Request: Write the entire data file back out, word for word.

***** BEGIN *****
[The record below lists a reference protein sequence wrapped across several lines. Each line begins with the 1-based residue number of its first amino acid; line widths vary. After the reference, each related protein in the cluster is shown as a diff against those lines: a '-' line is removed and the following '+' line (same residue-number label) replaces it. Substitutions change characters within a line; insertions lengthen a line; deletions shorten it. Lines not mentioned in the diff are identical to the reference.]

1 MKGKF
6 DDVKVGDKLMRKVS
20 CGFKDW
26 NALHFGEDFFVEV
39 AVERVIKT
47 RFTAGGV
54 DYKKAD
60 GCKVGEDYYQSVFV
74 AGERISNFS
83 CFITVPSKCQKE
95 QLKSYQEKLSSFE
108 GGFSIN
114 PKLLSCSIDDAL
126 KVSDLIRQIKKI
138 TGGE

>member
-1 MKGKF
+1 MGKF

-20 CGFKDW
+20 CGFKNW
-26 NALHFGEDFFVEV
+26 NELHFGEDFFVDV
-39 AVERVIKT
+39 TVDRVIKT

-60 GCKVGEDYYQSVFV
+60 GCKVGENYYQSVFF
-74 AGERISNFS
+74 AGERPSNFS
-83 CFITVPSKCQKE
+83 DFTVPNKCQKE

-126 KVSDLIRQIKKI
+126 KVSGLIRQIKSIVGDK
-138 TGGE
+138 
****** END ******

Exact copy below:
[The record below lists a reference protein sequence wrapped across several lines. Each line begins with the 1-based residue number of its first amino acid; line widths vary. After the reference, each related protein in the cluster is shown as a diff against those lines: a '-' line is removed and the following '+' line (same residue-number label) replaces it. Substitutions change characters within a line; insertions lengthen a line; deletions shorten it. Lines not mentioned in the diff are identical to the reference.]

1 MKGKF
6 DDVKVGDKLMRKVS
20 CGFKDW
26 NALHFGEDFFVEV
39 AVERVIKT
47 RFTAGGV
54 DYKKAD
60 GCKVGEDYYQSVFV
74 AGERISNFS
83 CFITVPSKCQKE
95 QLKSYQEKLSSFE
108 GGFSIN
114 PKLLSCSIDDAL
126 KVSDLIRQIKKI
138 TGGE

>member
-1 MKGKF
+1 MGKF

-20 CGFKDW
+20 CGFKNW
-26 NALHFGEDFFVEV
+26 NELHFGEDFFVDV
-39 AVERVIKT
+39 TVDRVIKT

-60 GCKVGEDYYQSVFV
+60 GCKVGENYYQSVFF
-74 AGERISNFS
+74 AGERPSNFS
-83 CFITVPSKCQKE
+83 DFTVPNKCQKE

-126 KVSDLIRQIKKI
+126 KVSGLIRQIKSIVGDK
-138 TGGE
+138 